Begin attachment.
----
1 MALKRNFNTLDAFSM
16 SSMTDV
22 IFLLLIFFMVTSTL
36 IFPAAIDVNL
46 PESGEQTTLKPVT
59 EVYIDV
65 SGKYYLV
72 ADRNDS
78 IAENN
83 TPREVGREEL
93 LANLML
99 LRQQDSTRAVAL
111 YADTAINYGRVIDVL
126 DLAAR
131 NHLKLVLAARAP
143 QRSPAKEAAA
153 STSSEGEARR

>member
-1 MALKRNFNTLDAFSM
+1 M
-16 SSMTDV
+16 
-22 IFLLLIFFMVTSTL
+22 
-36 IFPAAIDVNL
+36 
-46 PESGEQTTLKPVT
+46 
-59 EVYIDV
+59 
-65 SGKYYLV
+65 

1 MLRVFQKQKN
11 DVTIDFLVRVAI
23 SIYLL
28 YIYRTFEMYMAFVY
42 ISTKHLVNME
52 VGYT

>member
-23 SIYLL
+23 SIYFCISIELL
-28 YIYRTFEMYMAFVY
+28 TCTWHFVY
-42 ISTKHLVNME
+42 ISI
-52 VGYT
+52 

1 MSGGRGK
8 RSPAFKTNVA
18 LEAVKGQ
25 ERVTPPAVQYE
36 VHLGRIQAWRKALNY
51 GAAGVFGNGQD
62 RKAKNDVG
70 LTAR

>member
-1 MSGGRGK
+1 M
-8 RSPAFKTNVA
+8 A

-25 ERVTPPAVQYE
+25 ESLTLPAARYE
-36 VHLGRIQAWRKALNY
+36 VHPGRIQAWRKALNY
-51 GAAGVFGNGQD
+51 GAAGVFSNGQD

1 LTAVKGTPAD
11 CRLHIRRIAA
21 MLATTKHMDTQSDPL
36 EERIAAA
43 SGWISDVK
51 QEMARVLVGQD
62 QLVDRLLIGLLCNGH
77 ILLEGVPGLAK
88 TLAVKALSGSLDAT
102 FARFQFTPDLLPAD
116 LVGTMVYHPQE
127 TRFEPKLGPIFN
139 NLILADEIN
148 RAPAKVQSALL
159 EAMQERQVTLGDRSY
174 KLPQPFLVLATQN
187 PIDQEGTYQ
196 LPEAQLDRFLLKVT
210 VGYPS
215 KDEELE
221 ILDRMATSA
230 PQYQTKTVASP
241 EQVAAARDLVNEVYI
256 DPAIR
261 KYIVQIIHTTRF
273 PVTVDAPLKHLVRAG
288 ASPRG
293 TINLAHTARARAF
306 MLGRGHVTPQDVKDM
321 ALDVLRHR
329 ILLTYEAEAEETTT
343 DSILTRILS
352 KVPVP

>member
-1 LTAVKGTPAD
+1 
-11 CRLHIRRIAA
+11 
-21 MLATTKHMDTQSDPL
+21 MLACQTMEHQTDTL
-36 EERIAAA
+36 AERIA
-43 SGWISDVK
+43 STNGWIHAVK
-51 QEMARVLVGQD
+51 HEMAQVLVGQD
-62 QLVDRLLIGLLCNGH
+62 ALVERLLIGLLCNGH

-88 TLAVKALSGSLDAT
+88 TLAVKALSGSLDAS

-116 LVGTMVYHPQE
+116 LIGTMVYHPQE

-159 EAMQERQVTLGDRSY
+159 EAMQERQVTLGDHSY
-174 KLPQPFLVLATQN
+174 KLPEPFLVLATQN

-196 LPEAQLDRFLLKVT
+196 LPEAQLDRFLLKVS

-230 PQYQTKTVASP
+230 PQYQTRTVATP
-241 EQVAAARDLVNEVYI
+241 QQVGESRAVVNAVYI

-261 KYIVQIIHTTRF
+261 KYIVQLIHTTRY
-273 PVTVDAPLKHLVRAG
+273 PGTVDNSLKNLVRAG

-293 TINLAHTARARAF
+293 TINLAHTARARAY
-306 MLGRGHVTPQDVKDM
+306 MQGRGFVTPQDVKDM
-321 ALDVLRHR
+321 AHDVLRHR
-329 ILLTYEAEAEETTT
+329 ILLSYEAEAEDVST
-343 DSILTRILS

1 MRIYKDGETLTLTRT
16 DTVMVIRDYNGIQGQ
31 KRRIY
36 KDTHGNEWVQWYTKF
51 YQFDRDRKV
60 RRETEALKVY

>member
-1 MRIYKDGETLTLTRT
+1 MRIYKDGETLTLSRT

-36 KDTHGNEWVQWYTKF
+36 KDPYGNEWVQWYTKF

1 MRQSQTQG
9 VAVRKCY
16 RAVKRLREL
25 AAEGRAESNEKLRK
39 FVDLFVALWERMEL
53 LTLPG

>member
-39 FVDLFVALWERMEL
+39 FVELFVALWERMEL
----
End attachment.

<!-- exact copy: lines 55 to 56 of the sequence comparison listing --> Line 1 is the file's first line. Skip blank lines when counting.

70 LTAR

>member